Artist trims Bushes’ tree
This holiday season, Letitia Lussier’s artwork adorns the White House’s tree at the nation’s capital.
On a National Park-themed pine, Lussier’s two 7-inch ornaments dangle some 18 feet high in the Blue Room, decorated with 360-degree scenes inspired by her summer at Washington State’s Lake Chelan National Recreation Area.
Lussier’s ornaments depict quiet scenes interrupted by torrents of crisp blue water — of the majestic gorge and the Harlequin sea ducks who are only content in the most violent, frigid rapids. She says she painted the metallic balls using tiny brushes, each taking 20 hours to complete.
The White House commissioned the ornaments to commemorate the National Parks Centennial Initiative, President George W. Bush’s plan to protect and conserve the 80 million acres of the National Park system in preparation for the parks’ 100th birthday in 2016. The theme is called "Holiday in the National Parks."
Earlier this month, Lussier met First Lady Laura Bush and dined with hundreds of other ornament artists at the Holiday Open House in the State Dining Room.
The Park City artist and birder spent the summer volunteering as an interpretive ranger the base of Agnes Gorge, part of the North Cascades, a mountain range credited with 300 glaciers — the highest number in the lower 48 states. Few humans crossed her path near her cabin she says, and if they did, they were weathered hikers, 100 miles away from the northernmost point of the Pacific Crest Trail. The remote park, which abuts Lake Chelan a natural 1,400-foot deep fiord — is accessible only by ferry boat or plane.
"I was there to guide walks on birds, tell people where to go and help people to understand their natural environment," she says. "I chose to go because of the beauty. It was absolutely stunning."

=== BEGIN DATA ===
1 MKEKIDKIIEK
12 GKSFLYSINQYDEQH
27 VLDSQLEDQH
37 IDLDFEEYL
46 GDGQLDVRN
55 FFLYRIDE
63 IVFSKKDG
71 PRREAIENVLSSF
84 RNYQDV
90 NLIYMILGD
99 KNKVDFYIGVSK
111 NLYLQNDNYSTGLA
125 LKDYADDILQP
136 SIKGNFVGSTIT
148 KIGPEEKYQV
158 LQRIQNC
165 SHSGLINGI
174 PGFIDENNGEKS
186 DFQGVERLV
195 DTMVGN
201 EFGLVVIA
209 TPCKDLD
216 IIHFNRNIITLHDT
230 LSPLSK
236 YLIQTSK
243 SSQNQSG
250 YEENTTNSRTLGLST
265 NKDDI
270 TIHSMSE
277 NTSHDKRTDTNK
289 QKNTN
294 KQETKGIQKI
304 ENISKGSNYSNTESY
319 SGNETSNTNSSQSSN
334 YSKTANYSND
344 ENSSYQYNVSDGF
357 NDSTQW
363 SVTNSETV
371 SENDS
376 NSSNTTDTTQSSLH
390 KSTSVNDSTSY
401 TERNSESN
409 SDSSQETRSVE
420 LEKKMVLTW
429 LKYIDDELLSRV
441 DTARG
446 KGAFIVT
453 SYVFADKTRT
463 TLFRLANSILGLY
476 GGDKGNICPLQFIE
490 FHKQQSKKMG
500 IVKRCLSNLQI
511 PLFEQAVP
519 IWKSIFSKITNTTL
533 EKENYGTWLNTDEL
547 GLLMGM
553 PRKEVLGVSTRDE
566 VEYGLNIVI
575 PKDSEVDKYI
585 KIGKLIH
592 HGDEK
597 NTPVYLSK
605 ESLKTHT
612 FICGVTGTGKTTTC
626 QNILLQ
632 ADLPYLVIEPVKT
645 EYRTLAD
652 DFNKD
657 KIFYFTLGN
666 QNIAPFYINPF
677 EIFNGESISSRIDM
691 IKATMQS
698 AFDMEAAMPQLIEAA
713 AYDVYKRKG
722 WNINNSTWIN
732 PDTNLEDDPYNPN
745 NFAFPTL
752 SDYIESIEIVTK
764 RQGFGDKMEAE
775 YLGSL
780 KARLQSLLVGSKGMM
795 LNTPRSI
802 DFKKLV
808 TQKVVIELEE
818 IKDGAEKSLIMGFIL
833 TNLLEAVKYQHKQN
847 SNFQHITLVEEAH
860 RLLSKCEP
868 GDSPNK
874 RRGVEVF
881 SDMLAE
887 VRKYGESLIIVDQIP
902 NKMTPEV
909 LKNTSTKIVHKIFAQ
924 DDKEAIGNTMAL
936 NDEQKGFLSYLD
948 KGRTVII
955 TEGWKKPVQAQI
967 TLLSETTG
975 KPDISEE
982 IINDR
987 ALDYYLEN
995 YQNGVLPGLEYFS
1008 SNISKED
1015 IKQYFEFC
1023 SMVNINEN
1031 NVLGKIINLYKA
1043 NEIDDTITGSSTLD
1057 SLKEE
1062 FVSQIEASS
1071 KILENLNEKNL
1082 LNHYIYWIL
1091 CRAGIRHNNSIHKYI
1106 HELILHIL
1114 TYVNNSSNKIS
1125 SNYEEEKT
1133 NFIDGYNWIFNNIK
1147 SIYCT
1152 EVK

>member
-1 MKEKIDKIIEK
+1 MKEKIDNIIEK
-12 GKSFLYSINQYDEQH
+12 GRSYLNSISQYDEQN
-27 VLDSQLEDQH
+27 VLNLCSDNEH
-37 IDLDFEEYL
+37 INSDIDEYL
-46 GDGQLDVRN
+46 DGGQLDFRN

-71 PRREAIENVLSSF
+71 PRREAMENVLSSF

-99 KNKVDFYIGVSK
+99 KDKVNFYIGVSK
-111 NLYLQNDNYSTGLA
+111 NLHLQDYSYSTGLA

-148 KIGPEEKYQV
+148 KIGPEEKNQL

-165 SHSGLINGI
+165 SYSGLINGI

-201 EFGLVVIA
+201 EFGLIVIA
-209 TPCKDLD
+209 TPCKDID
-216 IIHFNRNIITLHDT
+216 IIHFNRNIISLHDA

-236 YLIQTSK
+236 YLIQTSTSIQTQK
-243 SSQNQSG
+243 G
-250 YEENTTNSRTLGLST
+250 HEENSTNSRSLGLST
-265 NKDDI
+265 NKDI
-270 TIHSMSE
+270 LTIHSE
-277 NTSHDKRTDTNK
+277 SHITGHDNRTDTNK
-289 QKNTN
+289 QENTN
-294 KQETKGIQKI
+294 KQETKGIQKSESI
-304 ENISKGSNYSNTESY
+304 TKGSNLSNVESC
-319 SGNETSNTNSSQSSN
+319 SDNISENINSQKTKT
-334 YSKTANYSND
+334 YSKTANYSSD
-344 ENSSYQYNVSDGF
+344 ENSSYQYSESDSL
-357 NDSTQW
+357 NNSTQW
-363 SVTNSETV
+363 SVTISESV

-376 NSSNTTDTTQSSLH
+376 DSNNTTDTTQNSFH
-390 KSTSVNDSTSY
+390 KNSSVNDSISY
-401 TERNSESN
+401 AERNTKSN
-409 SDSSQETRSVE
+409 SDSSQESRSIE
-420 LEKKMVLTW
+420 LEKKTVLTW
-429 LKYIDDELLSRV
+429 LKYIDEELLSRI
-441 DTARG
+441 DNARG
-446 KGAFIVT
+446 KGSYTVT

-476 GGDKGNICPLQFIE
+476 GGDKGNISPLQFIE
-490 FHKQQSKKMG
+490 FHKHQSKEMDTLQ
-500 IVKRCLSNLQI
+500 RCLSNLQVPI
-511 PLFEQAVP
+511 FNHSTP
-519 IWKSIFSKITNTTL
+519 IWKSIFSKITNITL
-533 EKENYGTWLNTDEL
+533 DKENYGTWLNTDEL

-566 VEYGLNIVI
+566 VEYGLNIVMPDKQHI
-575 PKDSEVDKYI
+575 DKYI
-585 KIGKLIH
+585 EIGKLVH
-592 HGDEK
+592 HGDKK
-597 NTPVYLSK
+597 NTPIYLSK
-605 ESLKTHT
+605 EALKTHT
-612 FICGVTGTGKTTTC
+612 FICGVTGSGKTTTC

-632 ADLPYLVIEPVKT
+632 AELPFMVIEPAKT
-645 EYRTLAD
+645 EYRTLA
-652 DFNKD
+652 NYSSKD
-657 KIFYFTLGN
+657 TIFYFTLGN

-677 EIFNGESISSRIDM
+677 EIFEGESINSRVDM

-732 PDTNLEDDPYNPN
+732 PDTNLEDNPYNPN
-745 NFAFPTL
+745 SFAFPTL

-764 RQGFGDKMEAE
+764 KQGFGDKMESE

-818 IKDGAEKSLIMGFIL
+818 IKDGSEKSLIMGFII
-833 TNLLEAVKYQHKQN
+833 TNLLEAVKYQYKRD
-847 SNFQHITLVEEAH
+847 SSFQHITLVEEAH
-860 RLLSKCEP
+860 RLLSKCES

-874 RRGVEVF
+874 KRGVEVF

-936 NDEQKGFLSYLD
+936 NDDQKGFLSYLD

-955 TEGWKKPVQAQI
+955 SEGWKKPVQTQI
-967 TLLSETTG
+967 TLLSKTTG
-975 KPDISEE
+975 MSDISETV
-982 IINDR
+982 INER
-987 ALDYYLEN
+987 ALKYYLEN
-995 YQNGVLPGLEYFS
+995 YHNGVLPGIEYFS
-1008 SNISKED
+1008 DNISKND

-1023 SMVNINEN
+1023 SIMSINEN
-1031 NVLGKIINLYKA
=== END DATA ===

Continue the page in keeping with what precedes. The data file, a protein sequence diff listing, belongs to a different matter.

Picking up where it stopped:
When she was asked by the park to paint the ornaments on its behalf, Lussier chose the Harlequin duck because Laura Bush shares her passion for birding and because of the duck’s unique characteristics. Harlequins typically live at sea, but migrate during the warmer months to cold and fierce rivers like Stehekin River that feeds into Lake Chelan. Divers, the ducks disappear to walk along the bottom of the river for minutes at a time. "They’re certainly not mallards that sit on quiet little ponds," she quips.
Lussier’s bird-watching hobby has led her to travel to exotic places throughout the world and motivated her to organize Utah Mountain Bluebird Trails. The 12-year-old Bluebird group posts boxes for the birds to regenerate the population on the Wasatch Front after years of losing their habitat to mining and development.
"Birds are fascinating creatures there are 10,000 species in the world that are all totally different," she explains. "And the fact that they can fly is amazing."
Lussier’s landscapes can be seen in Park City galleries, but she is perhaps better known as a large-scale mural painter. Her rendition of Utah’s mountains can be seen at Sai Sommet and La Pasch at Deer Valley Resort.
Once the holidays are over, Lussier’s decorations will be stored in the White House’s permanent collection. For more information about Lussier visit letitialussier.com . For more information about the White House’s holiday theme, visit whitehouse.gov/holiday/2007.
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